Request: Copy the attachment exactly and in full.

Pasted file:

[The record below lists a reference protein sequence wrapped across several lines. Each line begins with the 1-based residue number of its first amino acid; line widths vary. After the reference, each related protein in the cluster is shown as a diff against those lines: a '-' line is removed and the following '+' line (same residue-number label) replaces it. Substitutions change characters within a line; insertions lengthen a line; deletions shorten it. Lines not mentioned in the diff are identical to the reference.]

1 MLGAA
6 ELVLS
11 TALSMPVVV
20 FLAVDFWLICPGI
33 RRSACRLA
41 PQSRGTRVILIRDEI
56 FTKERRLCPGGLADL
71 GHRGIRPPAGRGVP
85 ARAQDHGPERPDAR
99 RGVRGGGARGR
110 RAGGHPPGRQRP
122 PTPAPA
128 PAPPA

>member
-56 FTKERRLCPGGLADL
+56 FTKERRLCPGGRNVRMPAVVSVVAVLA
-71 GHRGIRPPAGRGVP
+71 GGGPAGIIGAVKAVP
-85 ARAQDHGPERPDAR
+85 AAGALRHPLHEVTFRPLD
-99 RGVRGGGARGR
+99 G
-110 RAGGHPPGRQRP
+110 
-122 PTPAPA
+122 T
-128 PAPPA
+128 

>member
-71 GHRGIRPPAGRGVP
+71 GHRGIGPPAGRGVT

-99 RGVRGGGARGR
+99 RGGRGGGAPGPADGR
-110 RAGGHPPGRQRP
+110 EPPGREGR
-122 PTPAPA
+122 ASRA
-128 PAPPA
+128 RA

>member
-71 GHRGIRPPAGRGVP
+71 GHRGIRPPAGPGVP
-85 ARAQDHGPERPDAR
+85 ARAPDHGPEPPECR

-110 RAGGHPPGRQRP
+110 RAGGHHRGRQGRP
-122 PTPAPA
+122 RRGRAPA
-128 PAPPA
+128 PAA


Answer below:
[The record below lists a reference protein sequence wrapped across several lines. Each line begins with the 1-based residue number of its first amino acid; line widths vary. After the reference, each related protein in the cluster is shown as a diff against those lines: a '-' line is removed and the following '+' line (same residue-number label) replaces it. Substitutions change characters within a line; insertions lengthen a line; deletions shorten it. Lines not mentioned in the diff are identical to the reference.]

1 MLGAA
6 ELVLS
11 TALSMPVVV
20 FLAVDFWLICPGI
33 RRSACRLA
41 PQSRGTRVILIRDEI
56 FTKERRLCPGGLADL
71 GHRGIRPPAGRGVP
85 ARAQDHGPERPDAR
99 RGVRGGGARGR
110 RAGGHPPGRQRP
122 PTPAPA
128 PAPPA

>member
-56 FTKERRLCPGGLADL
+56 FTKERRLCPGGRNVRMPAVVSVVAVLA
-71 GHRGIRPPAGRGVP
+71 GGGPAGIIGAVKAVP
-85 ARAQDHGPERPDAR
+85 AAGALRHPLHEVTFRPLD
-99 RGVRGGGARGR
+99 G
-110 RAGGHPPGRQRP
+110 
-122 PTPAPA
+122 T
-128 PAPPA
+128 

>member
-71 GHRGIRPPAGRGVP
+71 GHRGIGPPAGRGVT

-99 RGVRGGGARGR
+99 RGGRGGGAPGPADGR
-110 RAGGHPPGRQRP
+110 EPPGREGR
-122 PTPAPA
+122 ASRA
-128 PAPPA
+128 RA

>member
-71 GHRGIRPPAGRGVP
+71 GHRGIRPPAGPGVP
-85 ARAQDHGPERPDAR
+85 ARAPDHGPEPPECR

-110 RAGGHPPGRQRP
+110 RAGGHHRGRQGRP
-122 PTPAPA
+122 RRGRAPA
-128 PAPPA
+128 PAA